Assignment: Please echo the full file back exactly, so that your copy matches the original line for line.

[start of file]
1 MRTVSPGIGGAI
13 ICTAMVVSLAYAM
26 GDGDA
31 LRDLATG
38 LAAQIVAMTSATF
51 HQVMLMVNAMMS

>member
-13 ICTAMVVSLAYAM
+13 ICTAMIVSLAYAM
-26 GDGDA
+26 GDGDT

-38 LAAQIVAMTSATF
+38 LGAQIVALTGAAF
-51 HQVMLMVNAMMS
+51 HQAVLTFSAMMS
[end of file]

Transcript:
1 MRTVSPGIGGAI
13 ICTAMVVSLAYAM
26 GDGDA
31 LRDLATG
38 LAAQIVAMTSATF
51 HQVMLMVNAMMS

>member
-13 ICTAMVVSLAYAM
+13 ICTAMIVSLAYAM
-26 GDGDA
+26 GDGDT

-38 LAAQIVAMTSATF
+38 LGAQIVALTGAAF
-51 HQVMLMVNAMMS
+51 HQAVLTFSAMMS